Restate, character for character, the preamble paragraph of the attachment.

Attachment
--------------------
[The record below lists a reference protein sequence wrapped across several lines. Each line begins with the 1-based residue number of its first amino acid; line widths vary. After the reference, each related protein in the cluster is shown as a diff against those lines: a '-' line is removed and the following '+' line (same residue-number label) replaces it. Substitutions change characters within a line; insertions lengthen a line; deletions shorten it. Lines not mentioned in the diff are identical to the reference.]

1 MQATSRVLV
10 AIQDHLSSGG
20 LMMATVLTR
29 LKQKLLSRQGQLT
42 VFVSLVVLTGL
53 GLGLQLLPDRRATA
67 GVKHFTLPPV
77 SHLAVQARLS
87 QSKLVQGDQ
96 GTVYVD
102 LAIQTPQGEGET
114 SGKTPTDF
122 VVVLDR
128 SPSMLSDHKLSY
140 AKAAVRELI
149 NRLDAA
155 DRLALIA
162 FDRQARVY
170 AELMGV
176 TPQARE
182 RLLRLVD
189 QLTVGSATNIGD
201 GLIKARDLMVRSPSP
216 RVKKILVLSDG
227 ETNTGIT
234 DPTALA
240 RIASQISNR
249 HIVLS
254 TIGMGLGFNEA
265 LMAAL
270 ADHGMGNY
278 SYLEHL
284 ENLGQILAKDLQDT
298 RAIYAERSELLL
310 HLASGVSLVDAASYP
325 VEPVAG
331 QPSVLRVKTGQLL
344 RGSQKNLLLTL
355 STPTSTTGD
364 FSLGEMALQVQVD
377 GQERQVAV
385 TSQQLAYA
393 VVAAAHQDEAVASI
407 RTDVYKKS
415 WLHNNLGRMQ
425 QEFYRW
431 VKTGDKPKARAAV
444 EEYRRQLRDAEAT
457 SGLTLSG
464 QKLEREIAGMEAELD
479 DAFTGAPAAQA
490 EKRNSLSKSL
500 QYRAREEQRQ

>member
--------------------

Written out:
[The record below lists a reference protein sequence wrapped across several lines. Each line begins with the 1-based residue number of its first amino acid; line widths vary. After the reference, each related protein in the cluster is shown as a diff against those lines: a '-' line is removed and the following '+' line (same residue-number label) replaces it. Substitutions change characters within a line; insertions lengthen a line; deletions shorten it. Lines not mentioned in the diff are identical to the reference.]